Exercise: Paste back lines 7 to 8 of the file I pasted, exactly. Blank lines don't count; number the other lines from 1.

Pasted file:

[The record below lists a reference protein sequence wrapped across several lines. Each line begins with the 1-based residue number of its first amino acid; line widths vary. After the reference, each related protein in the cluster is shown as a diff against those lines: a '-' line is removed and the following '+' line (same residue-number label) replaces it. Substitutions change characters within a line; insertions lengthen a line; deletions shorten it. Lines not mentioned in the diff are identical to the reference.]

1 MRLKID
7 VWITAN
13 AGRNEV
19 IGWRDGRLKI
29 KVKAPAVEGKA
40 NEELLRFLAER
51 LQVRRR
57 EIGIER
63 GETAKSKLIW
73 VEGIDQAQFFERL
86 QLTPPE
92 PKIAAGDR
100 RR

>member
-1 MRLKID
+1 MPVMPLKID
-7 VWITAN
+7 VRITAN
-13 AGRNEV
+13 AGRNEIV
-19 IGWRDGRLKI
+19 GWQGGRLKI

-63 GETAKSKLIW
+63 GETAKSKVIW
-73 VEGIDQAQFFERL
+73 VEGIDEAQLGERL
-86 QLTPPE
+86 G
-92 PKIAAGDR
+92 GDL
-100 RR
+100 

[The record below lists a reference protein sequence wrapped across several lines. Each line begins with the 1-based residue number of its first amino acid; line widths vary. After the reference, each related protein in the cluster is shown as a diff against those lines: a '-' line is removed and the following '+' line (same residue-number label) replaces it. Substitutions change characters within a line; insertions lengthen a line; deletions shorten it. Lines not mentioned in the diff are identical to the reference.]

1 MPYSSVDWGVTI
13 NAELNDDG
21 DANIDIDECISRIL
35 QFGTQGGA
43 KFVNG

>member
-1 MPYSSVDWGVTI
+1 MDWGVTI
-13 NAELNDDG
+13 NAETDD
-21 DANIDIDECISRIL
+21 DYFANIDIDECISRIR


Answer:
40 NEELLRFLAER
51 LQVRRR